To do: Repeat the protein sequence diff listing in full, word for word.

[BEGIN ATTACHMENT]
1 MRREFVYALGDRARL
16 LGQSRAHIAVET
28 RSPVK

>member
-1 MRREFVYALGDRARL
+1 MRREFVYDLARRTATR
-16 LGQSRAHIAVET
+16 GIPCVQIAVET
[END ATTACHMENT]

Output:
1 MRREFVYALGDRARL
16 LGQSRAHIAVET
28 RSPVK

>member
-1 MRREFVYALGDRARL
+1 MRREFVYDLARRTATR
-16 LGQSRAHIAVET
+16 GIPCVQIAVET